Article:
16 January 2017


The backstory of the winding road to the production of Jackie is worth the read. Directed by Chilean Pablo Larrain, who had never done a biopic, filmed largely in Paris, and starring Natalie Portman instead of the originally cast Rachel Weisz, this film is a fascinating personal closeup of a significant moment in American history. More to the point, Jackie is an engaging and sometimes powerful film. Portman's hard work on the clipped, boarding school accent of Jacqueline Bouvier paid off. Whether recreating Jackie's CBS special on her refurbishing of the White House or chain smoking as she plays with "the reporter" (Billy Crudup playing Theodore White), Portman deserved an Oscar nomination as best actress.

Jackie is principally set during her interview with White with regular flashbacks to the fateful day in Dallas and the subsequent turbulent ones leading up to JFK's funeral. There are appropriately understated references to JFK's notable peccadillos. I learned a great deal about the planning of the funeral and especially Jackie's indomitable will that the funeral be an homage to the late president, filled with historical significance, and framed with her aesthetic eye.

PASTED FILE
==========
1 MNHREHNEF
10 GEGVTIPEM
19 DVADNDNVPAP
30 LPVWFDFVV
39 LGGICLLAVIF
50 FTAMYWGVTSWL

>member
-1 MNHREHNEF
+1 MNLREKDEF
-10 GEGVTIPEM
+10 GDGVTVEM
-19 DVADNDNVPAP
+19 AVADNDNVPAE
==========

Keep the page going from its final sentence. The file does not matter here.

The final point--Jackie's acute aesthetic judgment--provides a constant and subtle subtext for the film. Jackie was not merely stylish or simply a purchaser of haute couture. She was an understanding patron of the arts who set her own dying days in an aesthetic framework.

Jackie is not a great film but is a competent study of real but inconsistent human strength set in a period of American history that, because so much of it was televised, continues to cast a long shadow in American political life. We enjoyed it and recommend it.

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